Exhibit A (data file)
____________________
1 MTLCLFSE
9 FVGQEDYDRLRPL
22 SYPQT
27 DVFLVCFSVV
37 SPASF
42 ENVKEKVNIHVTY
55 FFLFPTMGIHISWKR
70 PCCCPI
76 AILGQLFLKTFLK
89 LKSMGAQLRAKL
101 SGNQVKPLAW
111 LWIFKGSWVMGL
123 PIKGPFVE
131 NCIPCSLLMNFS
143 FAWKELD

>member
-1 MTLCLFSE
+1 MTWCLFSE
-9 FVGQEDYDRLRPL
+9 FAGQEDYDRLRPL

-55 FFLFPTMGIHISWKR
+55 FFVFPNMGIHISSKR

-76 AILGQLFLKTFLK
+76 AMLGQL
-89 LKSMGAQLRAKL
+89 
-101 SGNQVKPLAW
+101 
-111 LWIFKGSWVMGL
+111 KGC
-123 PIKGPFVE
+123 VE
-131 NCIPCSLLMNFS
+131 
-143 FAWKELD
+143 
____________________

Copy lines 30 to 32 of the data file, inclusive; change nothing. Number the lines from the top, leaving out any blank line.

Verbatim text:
+111 KGC
-123 PIKGPFVE
+123 VE